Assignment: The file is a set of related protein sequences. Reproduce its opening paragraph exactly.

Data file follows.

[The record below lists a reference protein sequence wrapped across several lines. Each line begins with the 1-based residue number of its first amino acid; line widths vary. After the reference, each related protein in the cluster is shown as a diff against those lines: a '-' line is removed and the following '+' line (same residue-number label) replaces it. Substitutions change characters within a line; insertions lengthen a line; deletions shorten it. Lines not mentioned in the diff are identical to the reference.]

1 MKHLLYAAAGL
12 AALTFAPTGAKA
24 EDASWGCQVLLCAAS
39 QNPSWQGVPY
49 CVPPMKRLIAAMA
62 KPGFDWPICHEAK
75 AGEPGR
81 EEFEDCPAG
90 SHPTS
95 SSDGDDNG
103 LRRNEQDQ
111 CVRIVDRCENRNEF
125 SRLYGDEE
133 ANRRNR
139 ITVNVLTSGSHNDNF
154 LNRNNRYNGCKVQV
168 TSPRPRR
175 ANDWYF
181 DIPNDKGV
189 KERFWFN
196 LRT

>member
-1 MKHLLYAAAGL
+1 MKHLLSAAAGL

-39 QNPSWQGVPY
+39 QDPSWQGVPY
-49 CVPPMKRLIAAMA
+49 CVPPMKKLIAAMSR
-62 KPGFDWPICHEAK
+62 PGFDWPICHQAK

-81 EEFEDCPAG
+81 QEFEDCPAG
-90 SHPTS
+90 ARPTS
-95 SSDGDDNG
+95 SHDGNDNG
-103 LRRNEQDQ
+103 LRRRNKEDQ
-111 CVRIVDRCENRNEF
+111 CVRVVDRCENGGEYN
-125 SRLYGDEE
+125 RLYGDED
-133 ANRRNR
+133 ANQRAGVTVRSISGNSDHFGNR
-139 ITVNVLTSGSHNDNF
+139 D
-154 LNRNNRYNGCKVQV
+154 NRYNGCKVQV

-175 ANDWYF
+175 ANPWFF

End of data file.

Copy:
[The record below lists a reference protein sequence wrapped across several lines. Each line begins with the 1-based residue number of its first amino acid; line widths vary. After the reference, each related protein in the cluster is shown as a diff against those lines: a '-' line is removed and the following '+' line (same residue-number label) replaces it. Substitutions change characters within a line; insertions lengthen a line; deletions shorten it. Lines not mentioned in the diff are identical to the reference.]